Claim: Because we have many values in common, discussions in ethics often involve appeals to commonly shared values.

Claim: Often discussions in ethics involve appeals to values one believes that others accept, or values one believes that others have reason to accept.

Ethical argument and discussion requires an informed and sympathetic understanding of other peoples values and other peoples point of view. We get no where if we simply preach our own values without making an effort to understand others.

How To Stop Unethical Behavior

A combination of external regulations and compliance programs and voluntary corporate ethics programs is the most effective way to combat inappropriate corporate behavior

External Regulations
Requires CEOs and CFOs to sign statements making them personally responsible for the accuracy of the quarterly financial statements
Knowingly misrepresenting the financials opens them up to punishments including fines and jail time.

Other External Regulations

Other external regulations include regulations related to:

Minimum wage Overtime compensation Discrimination Health and Safety Privacy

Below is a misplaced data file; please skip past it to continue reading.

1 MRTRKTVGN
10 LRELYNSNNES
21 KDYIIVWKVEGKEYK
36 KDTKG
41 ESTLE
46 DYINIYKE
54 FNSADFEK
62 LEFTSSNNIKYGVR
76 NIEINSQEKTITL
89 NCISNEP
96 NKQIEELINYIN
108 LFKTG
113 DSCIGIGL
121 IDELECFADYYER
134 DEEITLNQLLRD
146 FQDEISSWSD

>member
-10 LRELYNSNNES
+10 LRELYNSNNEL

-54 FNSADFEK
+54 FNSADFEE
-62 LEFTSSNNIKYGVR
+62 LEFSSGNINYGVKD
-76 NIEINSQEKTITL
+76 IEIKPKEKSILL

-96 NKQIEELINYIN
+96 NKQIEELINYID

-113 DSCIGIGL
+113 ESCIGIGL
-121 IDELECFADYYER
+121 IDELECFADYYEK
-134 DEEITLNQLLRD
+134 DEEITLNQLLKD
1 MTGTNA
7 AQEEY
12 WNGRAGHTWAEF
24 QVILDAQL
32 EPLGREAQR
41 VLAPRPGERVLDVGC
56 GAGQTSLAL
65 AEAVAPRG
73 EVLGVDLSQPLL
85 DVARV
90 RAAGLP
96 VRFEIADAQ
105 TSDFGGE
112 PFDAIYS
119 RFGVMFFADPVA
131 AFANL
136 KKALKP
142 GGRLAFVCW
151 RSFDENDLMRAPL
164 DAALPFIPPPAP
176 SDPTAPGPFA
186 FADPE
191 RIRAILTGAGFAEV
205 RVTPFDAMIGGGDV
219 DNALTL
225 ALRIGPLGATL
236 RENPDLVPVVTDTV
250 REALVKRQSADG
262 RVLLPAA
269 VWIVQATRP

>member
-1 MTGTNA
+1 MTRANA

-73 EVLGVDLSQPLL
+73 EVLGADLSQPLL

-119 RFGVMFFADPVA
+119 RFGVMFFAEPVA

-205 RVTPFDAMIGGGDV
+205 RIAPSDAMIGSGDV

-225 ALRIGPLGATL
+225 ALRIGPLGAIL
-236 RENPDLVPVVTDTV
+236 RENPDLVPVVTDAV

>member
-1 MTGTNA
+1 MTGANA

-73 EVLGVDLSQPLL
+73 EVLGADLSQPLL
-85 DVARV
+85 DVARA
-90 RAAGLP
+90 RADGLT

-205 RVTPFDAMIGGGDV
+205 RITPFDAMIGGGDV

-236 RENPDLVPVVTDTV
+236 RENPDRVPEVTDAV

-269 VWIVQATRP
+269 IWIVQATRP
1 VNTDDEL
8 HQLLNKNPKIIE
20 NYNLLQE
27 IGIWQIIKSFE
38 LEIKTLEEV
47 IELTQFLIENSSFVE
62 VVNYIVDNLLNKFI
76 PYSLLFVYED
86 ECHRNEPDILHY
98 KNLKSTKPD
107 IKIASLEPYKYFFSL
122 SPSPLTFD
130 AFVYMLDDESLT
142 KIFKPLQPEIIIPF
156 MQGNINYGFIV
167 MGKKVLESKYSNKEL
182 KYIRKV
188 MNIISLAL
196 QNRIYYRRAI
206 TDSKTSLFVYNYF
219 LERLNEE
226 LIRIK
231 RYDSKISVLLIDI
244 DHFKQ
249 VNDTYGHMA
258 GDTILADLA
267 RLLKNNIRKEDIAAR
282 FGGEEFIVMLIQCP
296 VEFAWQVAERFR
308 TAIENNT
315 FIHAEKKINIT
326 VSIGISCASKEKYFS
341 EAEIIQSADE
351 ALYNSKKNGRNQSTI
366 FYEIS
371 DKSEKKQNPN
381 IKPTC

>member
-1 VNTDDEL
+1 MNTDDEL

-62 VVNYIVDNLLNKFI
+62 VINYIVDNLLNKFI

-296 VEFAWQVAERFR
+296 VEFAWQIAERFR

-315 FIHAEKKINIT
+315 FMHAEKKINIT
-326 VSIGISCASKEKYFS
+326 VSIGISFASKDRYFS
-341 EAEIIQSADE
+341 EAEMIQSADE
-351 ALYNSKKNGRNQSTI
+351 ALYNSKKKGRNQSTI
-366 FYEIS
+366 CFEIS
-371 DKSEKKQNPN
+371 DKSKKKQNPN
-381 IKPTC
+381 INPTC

Organizational Responses

Codes of ethics including:

Explicit standards of rules to be followed Corporate values statements

Explicit Standards

Explicit standards define precisely acceptable and unacceptable conduct.

Corporate Values Statements

Describes the core values the company wants its employees to exhibit including:
How employees are to treat one another How employees are to treat customers and stockholders

Effective Values Statements

Must come from the top with the CEO being directly involved in its development Top management must actively disseminate the values statement and then live by it The values statement must be focused

HR Responses

Conduct surveys to determine:

What behaviors are routinely being rewarded and reinforced What values and attitudes are prevalent How strong the pressure to engage in misconduct is

HR Responses Continued

Take steps to eliminate and discourage reasons for misbehavior and introduce and encourage reasons to behave ethically

HR Responses Continued

Develop an appraisal system that rewards individuals for ethical behaviors and punishes those who act unethically

HR Responses Continued

HR can use its expertise to communicate with the workforce to get out the ethical message

Costs of Corporate Ethics Violations

$7 trillion in stock market losses Loss of jobs and retirement savings by employees

Costs of Corporate Ethics Programs

It also Costs a lot in implementing and maintaining compliance to create an ethical business environment .

Human Costs

Unethical business environments can:

Demotivate individuals Make good employees leave the company Attract unethical employees Lead to the lack of trust by the employees for the company

Guidelines for Fostering an Ethical Culture

Have a well developed policy and procedures manual Enforce policies Reward compliance Recruit ethical employees Create a division to oversee ethics